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Open AccessArticle Insulin Inclusion into a Tragacanth Hydrogel: An Oral Delivery System for Insulin
Materials 2018, 11(1), 79; https://doi.org/10.3390/ma11010079
Received: 6 December 2017 / Revised: 29 December 2017 / Accepted: 3 January 2018 / Published: 5 January 2018
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Abstract
Nanoparticles or microparticles created by physical complexation between two polyelectrolytes may have a prospective use as an excipient for oral insulin administration. Natural polymers such as tragacanth, alginate, dextran, pullulan, hyaluronic acid, gelatin and chitosan can be potential candidates for this purpose. In
[...] Read more.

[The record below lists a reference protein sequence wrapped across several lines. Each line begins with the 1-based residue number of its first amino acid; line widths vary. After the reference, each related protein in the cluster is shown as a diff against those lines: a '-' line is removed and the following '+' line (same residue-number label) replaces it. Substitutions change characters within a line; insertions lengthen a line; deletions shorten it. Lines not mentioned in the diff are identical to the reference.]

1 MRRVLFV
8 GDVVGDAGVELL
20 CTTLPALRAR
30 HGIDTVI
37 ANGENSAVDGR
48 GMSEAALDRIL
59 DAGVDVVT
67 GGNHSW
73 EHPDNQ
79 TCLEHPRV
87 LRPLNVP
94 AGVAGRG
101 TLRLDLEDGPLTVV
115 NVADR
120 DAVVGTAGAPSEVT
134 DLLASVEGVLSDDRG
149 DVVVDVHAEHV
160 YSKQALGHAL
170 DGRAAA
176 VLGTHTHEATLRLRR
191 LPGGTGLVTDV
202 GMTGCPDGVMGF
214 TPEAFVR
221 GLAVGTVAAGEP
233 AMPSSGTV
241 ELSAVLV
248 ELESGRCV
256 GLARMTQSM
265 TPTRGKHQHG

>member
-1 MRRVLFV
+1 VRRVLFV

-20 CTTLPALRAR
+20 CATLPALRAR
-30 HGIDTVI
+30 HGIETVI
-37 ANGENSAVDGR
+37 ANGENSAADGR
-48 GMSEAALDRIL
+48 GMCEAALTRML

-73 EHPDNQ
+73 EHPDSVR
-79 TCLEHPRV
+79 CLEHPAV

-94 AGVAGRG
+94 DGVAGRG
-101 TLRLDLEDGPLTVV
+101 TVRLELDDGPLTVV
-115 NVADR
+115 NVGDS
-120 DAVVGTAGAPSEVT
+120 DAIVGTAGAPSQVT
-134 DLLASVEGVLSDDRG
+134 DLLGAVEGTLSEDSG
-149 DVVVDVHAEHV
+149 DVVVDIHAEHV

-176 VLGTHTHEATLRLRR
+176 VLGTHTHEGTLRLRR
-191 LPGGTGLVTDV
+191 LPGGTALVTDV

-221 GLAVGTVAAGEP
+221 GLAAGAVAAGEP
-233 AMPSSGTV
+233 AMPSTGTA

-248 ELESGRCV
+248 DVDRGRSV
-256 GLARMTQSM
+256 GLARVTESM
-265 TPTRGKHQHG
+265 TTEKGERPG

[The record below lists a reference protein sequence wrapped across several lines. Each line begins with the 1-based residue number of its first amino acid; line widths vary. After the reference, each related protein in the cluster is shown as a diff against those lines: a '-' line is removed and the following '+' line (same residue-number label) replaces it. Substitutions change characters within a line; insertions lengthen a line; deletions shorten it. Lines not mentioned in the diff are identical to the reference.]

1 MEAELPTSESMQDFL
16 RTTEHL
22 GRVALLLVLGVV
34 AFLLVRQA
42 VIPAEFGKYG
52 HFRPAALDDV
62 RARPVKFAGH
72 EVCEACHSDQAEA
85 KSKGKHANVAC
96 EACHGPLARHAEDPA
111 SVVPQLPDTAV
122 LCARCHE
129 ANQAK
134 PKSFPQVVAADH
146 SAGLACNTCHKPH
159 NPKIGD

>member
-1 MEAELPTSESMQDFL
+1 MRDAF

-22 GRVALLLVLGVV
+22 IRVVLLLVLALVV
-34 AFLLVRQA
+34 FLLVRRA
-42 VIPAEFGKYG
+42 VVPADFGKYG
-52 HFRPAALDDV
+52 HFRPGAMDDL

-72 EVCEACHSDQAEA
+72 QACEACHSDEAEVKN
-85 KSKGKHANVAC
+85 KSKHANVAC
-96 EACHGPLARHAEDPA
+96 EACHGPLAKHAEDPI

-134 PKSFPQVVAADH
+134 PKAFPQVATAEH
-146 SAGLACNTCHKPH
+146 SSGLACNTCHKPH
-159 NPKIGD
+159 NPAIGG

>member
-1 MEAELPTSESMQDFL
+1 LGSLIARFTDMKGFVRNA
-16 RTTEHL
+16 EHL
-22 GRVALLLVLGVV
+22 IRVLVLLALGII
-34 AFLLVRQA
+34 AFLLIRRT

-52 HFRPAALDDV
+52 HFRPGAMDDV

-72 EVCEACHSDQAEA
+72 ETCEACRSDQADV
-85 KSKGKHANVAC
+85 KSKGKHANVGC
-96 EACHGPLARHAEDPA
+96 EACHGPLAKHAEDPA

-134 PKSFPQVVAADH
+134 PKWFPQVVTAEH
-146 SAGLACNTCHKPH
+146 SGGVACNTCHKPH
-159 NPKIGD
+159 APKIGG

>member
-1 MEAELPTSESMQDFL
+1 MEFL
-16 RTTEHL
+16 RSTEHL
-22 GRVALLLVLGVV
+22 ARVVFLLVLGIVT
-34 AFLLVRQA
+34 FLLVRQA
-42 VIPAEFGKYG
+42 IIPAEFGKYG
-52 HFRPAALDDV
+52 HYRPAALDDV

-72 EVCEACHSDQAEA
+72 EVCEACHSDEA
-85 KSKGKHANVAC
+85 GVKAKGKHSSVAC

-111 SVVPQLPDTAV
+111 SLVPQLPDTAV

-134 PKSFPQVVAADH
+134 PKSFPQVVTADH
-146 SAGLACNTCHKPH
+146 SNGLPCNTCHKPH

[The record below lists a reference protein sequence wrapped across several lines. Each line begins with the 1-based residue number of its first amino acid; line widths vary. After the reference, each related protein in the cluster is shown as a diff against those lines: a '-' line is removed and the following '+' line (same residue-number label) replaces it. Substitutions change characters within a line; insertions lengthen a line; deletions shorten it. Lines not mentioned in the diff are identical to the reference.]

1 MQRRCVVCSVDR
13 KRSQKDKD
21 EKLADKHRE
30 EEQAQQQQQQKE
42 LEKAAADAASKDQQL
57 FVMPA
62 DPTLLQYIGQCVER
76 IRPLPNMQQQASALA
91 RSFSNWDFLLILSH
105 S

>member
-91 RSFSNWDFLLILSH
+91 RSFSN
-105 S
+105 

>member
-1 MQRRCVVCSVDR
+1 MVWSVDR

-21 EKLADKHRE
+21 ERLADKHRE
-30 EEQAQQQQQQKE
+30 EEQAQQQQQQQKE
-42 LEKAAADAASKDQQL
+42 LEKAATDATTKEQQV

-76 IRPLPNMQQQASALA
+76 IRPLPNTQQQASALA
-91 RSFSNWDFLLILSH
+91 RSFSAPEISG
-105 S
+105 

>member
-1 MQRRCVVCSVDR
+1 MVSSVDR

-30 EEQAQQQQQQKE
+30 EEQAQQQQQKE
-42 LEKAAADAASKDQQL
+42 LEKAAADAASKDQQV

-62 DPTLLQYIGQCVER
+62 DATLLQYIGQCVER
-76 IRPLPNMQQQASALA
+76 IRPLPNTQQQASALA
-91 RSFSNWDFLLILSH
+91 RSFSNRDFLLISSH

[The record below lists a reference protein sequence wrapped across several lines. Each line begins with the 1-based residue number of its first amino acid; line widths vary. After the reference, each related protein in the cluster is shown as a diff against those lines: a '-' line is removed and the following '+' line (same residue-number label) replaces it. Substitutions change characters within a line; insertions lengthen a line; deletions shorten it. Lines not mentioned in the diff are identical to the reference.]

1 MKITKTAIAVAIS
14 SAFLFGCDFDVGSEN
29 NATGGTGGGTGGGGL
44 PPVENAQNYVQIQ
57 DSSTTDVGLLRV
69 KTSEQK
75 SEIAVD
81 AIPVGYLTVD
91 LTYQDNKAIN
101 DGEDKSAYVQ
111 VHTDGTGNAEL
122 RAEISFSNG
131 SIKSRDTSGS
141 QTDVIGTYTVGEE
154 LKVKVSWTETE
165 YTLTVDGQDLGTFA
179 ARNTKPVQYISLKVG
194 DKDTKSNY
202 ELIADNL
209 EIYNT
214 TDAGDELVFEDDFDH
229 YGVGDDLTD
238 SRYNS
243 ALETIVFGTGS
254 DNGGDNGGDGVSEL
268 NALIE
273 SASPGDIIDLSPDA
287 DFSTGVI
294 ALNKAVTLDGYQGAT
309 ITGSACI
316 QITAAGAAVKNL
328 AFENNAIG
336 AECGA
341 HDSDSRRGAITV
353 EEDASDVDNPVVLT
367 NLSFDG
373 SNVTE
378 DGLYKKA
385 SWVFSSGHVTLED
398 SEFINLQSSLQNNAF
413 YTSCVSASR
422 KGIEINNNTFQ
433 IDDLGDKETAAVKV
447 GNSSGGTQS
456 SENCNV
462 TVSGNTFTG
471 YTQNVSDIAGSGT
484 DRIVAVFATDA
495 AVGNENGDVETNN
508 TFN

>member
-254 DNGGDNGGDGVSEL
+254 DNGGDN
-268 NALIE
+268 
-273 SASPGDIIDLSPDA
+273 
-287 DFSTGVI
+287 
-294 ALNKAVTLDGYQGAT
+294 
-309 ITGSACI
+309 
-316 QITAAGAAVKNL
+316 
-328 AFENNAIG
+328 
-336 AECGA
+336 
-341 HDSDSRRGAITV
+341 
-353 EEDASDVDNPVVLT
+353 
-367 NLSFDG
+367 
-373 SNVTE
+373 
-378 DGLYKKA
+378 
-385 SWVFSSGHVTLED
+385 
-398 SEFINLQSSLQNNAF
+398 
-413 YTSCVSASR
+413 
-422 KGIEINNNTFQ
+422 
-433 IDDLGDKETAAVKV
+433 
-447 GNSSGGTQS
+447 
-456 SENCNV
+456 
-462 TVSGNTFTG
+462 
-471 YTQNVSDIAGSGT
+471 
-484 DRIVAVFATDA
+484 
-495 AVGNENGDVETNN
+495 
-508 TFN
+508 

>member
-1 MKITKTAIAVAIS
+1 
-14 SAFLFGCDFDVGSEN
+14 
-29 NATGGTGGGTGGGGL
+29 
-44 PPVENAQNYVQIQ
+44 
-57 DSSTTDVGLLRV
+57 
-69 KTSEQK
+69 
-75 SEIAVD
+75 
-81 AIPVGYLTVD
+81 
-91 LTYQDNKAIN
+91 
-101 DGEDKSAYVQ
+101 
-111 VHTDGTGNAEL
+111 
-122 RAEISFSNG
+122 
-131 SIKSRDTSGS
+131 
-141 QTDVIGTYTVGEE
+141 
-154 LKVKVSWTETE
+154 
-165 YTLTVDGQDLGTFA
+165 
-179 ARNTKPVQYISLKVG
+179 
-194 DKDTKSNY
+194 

Nanoparticles or microparticles created by physical complexation between two polyelectrolytes may have a prospective use as an excipient for oral insulin administration. Natural polymers such as tragacanth, alginate, dextran, pullulan, hyaluronic acid, gelatin and chitosan can be potential candidates for this purpose. In this research, insulin particles were prepared by the inclusion of insulin into a tragacanth hydrogel. The effect of the pH and concentration relationship involving polyelectrolytes offering individual particle size and zeta potential was assessed by zetasizer and scanning electron microscopy (SEM). Insulin–tragacanth interactions at varying pH (3.7, 4.3, 4.6, or 6), and concentration (0.1%, 0.5%, or 1% w/w) were evaluated by differential scanning calorimetry (DSC) and ATR Fourier transform infrared (ATR-FTIR) analysis. Individual and smaller particles, approximately 800 nm, were acquired at pH 4.6 with 0.5% of tragacanth. The acid gelation test indicated that insulin could be entrapped in the physical hydrogel of tragacanth. DSC thermograms of insulin–tragacanth showed shifts on the same unloaded tragacanth peaks and suggested polyelectrolyte–protein interactions at a pH close to 4.3–4.6. FTIR spectra of tragacanth–insulin complexes exhibited amide absorption bands featuring in the protein spectra and revealed the creation of a new chemical substance. Full article